In 1977, quality video effects were expensive and time consuming to have, and more often than not a film relied upon in-camera effects and visual trickery to create their movie magic. One of cinema’s most well known space weapons utilized such a trick when it first debuted on film, and Shanks FX recreated this process in a really fun behind-the-scenes tutorial.
Sven Dreesbach is a phenomenal filmmaker based in Los Angeles who teamed up with Robot Koch & Delhia de France to create a music video for their acclaimed song ‘Dark Waves’ (which was recently featured in the mid-season finale of How to Get Away with Murder). The music video is full of oceanic-based, dark imagery that goes very well with the tones of the song. “The moody atmosphere for the video was primarily set by the tone of the song. Robert Koch, the artist behind Dark Waves, approached me a while ago and told me about the back story behind how the song came alive in a dream while he was asleep,” Sven told us. “The blurry images he saw in his dream were involving dark mysterious shots of the ocean and also involved the lonesome surfer we follow around in the video. He pulled up one of my previous projects as reference for the overall atmosphere and basically asked me if I would be interested in creating something that feels similar for Dark Waves. I didn’t have to think about it much. Of course I was in for it. Particularly because the song was perfect for these kind of visuals.”
Vincent Peone, originally from the team that started College Humor, came up with the idea for this stop motion short when his sister was in a coma. It’s unusual for him, since he came from a lot of comedy, and the tone of this particular short was very different. He wanted to make something evocative, took its time, and got people thinking. He found himself wondering what his sister was up to when she was in that coma. The film he wanted to make was about appreciating someone when you brush with losing them.
I have never attempted stop motion, but I do appreciate a great stop motion film. One of the reasons I have never attempted it is because I’m deathly afraid of how long it would take and how much patience it would require. Well, after watching this video, which splices a final commercial with behind the scenes footage, I’m more convinced that the medium just isn’t for me.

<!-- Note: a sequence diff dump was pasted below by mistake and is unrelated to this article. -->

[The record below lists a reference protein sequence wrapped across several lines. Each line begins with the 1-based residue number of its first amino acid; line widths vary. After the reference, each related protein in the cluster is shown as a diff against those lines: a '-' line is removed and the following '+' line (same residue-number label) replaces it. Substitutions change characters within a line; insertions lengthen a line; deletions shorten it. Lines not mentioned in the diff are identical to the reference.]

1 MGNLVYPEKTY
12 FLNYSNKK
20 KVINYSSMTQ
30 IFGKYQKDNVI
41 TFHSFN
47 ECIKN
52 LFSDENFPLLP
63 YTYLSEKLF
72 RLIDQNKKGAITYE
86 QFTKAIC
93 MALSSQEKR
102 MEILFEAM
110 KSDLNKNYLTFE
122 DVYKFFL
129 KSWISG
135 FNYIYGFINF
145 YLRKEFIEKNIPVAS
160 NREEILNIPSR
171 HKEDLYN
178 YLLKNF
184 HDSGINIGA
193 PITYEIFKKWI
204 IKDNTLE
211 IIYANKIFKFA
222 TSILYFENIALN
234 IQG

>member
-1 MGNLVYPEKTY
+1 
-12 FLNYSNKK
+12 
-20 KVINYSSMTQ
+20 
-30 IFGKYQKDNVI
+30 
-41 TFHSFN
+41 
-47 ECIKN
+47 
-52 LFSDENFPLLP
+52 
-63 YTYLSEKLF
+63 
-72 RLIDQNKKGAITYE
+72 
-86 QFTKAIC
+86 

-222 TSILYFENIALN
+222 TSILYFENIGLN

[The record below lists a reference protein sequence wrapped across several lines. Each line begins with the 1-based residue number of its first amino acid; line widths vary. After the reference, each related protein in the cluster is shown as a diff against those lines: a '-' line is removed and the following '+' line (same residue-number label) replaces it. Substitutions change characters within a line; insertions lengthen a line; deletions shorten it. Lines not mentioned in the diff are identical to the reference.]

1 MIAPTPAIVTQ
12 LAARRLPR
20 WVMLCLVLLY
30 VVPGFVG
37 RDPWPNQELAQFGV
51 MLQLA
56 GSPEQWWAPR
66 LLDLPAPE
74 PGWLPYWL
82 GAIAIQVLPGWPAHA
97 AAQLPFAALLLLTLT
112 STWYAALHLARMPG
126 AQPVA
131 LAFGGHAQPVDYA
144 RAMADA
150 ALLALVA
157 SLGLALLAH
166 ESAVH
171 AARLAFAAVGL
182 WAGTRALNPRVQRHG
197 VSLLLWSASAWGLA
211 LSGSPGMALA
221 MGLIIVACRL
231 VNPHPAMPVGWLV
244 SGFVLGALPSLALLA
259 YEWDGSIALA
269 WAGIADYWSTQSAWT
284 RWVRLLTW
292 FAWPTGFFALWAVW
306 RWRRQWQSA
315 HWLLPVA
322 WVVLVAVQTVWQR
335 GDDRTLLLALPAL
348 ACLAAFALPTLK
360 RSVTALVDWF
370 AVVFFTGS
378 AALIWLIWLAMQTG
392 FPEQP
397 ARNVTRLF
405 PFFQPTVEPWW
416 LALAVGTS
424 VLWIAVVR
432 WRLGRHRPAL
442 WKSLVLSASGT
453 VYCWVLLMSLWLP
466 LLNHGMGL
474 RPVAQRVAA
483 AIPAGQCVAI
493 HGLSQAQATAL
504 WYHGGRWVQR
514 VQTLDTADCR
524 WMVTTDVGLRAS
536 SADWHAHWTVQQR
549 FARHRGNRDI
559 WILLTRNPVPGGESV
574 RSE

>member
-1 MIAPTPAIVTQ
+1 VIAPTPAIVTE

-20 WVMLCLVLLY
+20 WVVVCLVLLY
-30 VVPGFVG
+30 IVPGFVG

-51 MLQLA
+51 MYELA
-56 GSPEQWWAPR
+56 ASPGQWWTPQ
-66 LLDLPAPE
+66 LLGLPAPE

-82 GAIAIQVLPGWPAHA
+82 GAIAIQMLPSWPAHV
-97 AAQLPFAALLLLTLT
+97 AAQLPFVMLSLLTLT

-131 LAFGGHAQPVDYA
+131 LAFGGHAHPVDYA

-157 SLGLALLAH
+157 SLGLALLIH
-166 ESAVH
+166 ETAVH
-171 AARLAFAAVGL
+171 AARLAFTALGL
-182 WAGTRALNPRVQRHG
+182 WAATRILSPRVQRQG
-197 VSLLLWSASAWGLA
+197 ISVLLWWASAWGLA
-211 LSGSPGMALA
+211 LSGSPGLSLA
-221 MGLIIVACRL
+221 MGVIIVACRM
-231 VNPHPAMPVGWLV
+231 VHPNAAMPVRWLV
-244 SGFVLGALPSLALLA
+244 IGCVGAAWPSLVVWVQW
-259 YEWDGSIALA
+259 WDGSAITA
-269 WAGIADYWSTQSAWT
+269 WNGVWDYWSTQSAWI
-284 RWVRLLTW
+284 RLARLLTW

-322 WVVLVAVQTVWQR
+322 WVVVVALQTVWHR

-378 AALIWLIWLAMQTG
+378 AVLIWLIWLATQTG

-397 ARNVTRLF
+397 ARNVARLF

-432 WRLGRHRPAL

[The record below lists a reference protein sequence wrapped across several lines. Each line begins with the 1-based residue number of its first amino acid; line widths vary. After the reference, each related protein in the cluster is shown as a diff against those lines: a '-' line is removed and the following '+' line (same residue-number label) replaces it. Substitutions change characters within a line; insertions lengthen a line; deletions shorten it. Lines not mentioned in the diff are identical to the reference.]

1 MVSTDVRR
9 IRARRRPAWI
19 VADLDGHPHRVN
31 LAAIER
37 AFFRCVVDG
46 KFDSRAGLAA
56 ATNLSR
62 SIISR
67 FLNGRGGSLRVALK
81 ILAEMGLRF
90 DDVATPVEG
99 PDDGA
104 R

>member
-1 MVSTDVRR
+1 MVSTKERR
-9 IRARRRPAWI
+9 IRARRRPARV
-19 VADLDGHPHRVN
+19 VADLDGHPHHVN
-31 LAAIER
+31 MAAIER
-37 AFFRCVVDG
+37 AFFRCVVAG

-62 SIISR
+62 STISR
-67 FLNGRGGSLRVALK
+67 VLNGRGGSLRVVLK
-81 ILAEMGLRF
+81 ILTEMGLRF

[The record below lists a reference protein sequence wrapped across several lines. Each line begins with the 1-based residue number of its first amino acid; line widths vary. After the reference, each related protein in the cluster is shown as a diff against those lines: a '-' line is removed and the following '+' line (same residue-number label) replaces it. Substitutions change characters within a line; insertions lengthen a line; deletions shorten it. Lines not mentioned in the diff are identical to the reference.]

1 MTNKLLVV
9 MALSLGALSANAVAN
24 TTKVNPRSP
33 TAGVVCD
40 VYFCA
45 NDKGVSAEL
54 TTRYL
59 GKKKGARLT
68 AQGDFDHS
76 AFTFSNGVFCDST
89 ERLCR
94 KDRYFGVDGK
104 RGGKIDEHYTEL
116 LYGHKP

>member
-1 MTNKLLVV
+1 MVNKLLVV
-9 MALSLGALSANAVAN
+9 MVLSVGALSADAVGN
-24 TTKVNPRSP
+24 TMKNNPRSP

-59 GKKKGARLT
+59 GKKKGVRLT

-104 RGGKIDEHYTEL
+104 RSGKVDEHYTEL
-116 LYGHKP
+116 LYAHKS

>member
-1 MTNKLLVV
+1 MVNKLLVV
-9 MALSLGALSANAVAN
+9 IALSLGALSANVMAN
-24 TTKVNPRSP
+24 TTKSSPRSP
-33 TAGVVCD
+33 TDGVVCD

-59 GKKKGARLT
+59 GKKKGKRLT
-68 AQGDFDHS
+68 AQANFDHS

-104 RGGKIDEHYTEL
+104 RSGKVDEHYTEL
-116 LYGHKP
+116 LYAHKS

The community over at r/Filmmakers is pretty incredible, with a ton of verified pros (who go through a pretty extensive process to receive that verification) who give their time to helping aspiring filmmakers work on their craft. Sometimes this is done through comments, other times through very detailed posts. This is the latter case, where a verified film industry technician gives a thorough explanation of slating.
Seriously? Slating? Is it that important? Yes. Yes it is.
Curious what the appropriation of a $71 million dollar film looks like? The full budget was uploaded to Imgur for our viewing pleasure, in case you were curious where each dollar went. This kind of thing could be incredibly useful for those planning a feature film, even if your production is going to be considerably smaller. Heck, it’s interesting even if you’re not planning on making your own film. I’m just surprised by how much (or little) everyone got paid.
Seriously, $13,313 for an extra credited as “15 year old boy on stump?” Dang. $7 million just for the rights to the film. There are a bunch of interesting details in there. Enjoy!
In typical action-blockbuster form, the latest James Bond film is doing things on a bigger scale than has ever been done before. Namely, explosions. The crew is actually aiming to rig and execute a shot with the largest staged explosion for cinema ever, which would get them into the Guinness Book of World Records. The explosion reportedly used 8,418 liters of fuel and 33kg of explosives.
Transitions are everything in storytelling. Moving from one shot to the next can completely affect the way a scene flows, how a joke is received, and the timing of an edit add an incredible amount of impact. A major player in this segue from one image to another are transitions, the most common of which is a “dissolve.” This video explores and breaks down some notable, historical examples of this transition, and beautifully articulates the value in using them.
The title “producer” is oft misinterpreted and misunderstood. In Hollywood, generally the title of Producer doesn’t necessarily mean they do what a real producer in smaller projects or commercial gigs would do. Generally speaking, they just liked a project and dumped some money into it. What does a real producer do? A lot, actually and it’s their responsibility to make sure that the budget doesn’t get broken… among other things. So if you’re given the title of Producer, here is how not to fuck it up.